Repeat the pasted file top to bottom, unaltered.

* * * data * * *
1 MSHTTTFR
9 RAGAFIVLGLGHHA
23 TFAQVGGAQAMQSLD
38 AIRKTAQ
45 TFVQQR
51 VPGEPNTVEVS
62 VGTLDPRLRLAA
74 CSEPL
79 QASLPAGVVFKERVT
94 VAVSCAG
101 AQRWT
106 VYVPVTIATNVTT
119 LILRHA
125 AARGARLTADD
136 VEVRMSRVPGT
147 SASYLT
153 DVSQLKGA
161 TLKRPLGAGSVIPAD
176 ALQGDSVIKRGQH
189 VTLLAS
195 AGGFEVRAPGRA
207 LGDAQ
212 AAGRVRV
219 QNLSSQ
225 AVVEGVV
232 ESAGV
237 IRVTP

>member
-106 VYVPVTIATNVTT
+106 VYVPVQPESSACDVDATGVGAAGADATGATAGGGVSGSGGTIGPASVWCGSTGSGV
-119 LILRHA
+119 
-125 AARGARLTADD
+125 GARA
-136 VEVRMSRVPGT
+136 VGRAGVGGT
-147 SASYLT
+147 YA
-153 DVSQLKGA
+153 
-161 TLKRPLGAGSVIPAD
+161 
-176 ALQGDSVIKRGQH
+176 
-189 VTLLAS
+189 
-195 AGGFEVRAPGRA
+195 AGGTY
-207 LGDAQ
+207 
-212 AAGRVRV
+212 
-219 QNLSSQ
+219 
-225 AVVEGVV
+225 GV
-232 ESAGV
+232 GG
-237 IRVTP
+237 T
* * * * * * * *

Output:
1 MSHTTTFR
9 RAGAFIVLGLGHHA
23 TFAQVGGAQAMQSLD
38 AIRKTAQ
45 TFVQQR
51 VPGEPNTVEVS
62 VGTLDPRLRLAA
74 CSEPL
79 QASLPAGVVFKERVT
94 VAVSCAG
101 AQRWT
106 VYVPVTIATNVTT
119 LILRHA
125 AARGARLTADD
136 VEVRMSRVPGT
147 SASYLT
153 DVSQLKGA
161 TLKRPLGAGSVIPAD
176 ALQGDSVIKRGQH
189 VTLLAS
195 AGGFEVRAPGRA
207 LGDAQ
212 AAGRVRV
219 QNLSSQ
225 AVVEGVV
232 ESAGV
237 IRVTP

>member
-106 VYVPVTIATNVTT
+106 VYVPVQPESSACDVDATGVGAAGADATGATAGGGVSGSGGTIGPASVWCGSTGSGV
-119 LILRHA
+119 
-125 AARGARLTADD
+125 GARA
-136 VEVRMSRVPGT
+136 VGRAGVGGT
-147 SASYLT
+147 YA
-153 DVSQLKGA
+153 
-161 TLKRPLGAGSVIPAD
+161 
-176 ALQGDSVIKRGQH
+176 
-189 VTLLAS
+189 
-195 AGGFEVRAPGRA
+195 AGGTY
-207 LGDAQ
+207 
-212 AAGRVRV
+212 
-219 QNLSSQ
+219 
-225 AVVEGVV
+225 GV
-232 ESAGV
+232 GG
-237 IRVTP
+237 T